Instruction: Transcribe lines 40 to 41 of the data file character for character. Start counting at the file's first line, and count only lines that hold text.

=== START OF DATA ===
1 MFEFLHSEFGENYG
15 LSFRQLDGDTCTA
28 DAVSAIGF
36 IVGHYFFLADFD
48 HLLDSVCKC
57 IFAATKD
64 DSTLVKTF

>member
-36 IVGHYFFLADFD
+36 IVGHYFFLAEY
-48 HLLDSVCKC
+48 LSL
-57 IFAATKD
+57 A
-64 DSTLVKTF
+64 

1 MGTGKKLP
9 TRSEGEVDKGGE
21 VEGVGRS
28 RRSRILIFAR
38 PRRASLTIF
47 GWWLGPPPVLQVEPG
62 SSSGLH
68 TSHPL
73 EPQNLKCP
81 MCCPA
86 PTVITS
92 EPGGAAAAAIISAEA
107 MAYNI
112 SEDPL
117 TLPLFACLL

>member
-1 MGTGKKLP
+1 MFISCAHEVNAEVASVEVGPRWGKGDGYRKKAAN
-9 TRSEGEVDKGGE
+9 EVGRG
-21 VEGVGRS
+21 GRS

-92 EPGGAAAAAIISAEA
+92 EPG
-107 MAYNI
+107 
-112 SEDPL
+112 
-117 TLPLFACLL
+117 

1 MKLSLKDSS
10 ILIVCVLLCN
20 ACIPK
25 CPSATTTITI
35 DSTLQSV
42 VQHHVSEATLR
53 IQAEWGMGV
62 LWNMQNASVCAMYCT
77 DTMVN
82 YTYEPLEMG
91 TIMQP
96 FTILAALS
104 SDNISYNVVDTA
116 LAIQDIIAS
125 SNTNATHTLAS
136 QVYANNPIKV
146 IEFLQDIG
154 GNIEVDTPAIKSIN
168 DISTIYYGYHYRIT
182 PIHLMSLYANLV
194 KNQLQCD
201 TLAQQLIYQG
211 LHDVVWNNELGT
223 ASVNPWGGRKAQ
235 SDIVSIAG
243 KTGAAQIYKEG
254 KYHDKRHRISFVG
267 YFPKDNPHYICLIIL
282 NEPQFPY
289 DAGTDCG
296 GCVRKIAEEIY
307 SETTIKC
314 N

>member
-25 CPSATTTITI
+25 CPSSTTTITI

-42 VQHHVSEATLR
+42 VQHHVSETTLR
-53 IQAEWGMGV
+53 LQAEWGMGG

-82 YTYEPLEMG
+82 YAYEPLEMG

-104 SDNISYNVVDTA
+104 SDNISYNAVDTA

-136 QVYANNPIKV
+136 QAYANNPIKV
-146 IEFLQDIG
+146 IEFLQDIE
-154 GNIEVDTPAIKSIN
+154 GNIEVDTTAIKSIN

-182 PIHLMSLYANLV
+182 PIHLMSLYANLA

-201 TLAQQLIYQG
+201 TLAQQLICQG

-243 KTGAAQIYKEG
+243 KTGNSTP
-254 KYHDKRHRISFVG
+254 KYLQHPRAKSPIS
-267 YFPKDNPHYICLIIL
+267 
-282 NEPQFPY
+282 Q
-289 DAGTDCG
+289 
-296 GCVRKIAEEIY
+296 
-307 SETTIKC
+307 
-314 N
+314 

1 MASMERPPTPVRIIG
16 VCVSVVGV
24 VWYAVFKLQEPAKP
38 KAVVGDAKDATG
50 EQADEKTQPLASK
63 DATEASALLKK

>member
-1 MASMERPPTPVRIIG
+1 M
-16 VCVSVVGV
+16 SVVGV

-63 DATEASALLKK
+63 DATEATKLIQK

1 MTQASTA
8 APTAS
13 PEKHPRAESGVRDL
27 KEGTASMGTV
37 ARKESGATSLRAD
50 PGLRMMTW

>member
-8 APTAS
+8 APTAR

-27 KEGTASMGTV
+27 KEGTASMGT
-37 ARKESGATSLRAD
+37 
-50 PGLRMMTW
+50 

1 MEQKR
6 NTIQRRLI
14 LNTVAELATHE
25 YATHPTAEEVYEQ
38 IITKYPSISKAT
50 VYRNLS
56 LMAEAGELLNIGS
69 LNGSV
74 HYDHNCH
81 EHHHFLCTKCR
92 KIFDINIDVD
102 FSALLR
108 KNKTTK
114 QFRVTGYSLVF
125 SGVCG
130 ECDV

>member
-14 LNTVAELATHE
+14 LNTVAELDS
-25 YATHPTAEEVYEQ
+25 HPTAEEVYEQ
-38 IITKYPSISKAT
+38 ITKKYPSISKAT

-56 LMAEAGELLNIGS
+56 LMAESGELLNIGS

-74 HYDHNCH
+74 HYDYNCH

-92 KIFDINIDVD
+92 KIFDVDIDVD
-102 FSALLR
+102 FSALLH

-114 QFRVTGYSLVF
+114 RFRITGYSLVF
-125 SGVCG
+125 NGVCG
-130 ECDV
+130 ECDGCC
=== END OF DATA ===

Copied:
+92 EPG
-107 MAYNI